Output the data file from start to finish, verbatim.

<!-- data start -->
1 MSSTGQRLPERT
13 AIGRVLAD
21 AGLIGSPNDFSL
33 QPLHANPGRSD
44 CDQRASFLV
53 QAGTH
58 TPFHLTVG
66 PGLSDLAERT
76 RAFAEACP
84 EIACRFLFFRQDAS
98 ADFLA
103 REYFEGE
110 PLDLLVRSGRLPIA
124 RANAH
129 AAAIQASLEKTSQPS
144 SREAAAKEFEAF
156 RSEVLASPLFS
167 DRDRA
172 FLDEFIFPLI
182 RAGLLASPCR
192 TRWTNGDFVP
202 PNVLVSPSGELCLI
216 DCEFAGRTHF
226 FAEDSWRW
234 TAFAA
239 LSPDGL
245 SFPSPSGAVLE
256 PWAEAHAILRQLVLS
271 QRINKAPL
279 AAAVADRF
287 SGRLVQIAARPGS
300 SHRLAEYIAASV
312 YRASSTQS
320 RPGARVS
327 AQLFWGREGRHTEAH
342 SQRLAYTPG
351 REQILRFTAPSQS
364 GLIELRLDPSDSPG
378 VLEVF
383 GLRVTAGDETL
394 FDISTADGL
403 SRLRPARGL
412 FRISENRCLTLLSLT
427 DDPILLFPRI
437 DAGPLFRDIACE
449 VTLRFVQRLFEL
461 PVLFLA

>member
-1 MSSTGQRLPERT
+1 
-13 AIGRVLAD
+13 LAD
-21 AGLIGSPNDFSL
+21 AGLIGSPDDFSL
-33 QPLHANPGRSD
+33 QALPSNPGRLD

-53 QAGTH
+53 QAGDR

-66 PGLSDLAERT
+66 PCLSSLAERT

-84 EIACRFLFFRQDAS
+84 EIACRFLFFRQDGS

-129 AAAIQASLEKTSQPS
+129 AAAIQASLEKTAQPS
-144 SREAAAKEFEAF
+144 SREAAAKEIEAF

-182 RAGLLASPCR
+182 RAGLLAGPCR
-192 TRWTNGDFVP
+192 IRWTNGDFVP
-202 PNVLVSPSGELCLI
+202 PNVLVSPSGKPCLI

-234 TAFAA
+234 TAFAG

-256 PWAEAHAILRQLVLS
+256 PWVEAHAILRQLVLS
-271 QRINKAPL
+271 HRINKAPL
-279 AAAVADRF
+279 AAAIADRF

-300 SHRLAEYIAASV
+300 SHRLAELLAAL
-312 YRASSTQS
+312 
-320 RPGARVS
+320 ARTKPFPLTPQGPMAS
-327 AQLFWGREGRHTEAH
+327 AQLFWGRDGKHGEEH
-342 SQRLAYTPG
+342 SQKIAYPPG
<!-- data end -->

1 MSSTGQRLPERT
13 AIGRVLAD
21 AGLIGSPNDFSL
33 QPLHANPGRSD
44 CDQRASFLV
53 QAGTH
58 TPFHLTVG
66 PGLSDLAERT
76 RAFAEACP
84 EIACRFLFFRQDAS
98 ADFLA
103 REYFEGE
110 PLDLLVRSGRLPIA
124 RANAH
129 AAAIQASLEKTSQPS
144 SREAAAKEFEAF
156 RSEVLASPLFS
167 DRDRA
172 FLDEFIFPLI
182 RAGLLASPCR
192 TRWTNGDFVP
202 PNVLVSPSGELCLI
216 DCEFAGRTHF
226 FAEDSWRW
234 TAFAA
239 LSPDGL
245 SFPSPSGAVLE
256 PWAEAHAILRQLVLS
271 QRINKAPL
279 AAAVADRF
287 SGRLVQIAARPGS
300 SHRLAEYIAASV
312 YRASSTQS
320 RPGARVS
327 AQLFWGREGRHTEAH
342 SQRLAYTPG
351 REQILRFTAPSQS
364 GLIELRLDPSDSPG
378 VLEVF
383 GLRVTAGDETL
394 FDISTADGL
403 SRLRPARGL
412 FRISENRCLTLLSLT
427 DDPILLFPRI
437 DAGPLFRDIACE
449 VTLRFVQRLFEL
461 PVLFLA

>member
-1 MSSTGQRLPERT
+1 
-13 AIGRVLAD
+13 LAD
-21 AGLIGSPNDFSL
+21 AGLIGSPDDFSL
-33 QPLHANPGRSD
+33 QALPSNPGRLD

-53 QAGTH
+53 QAGDR

-66 PGLSDLAERT
+66 PCLSSLAERT

-84 EIACRFLFFRQDAS
+84 EIACRFLFFRQDGS

-129 AAAIQASLEKTSQPS
+129 AAAIQASLEKTAQPS
-144 SREAAAKEFEAF
+144 SREAAAKEIEAF

-182 RAGLLASPCR
+182 RAGLLAGPCR
-192 TRWTNGDFVP
+192 IRWTNGDFVP
-202 PNVLVSPSGELCLI
+202 PNVLVSPSGKPCLI

-234 TAFAA
+234 TAFAG

-256 PWAEAHAILRQLVLS
+256 PWVEAHAILRQLVLS
-271 QRINKAPL
+271 HRINKAPL
-279 AAAVADRF
+279 AAAIADRF

-300 SHRLAEYIAASV
+300 SHRLAELLAAL
-312 YRASSTQS
+312 
-320 RPGARVS
+320 ARTKPFPLTPQGPMAS
-327 AQLFWGREGRHTEAH
+327 AQLFWGRDGKHGEEH
-342 SQRLAYTPG
+342 SQKIAYPPG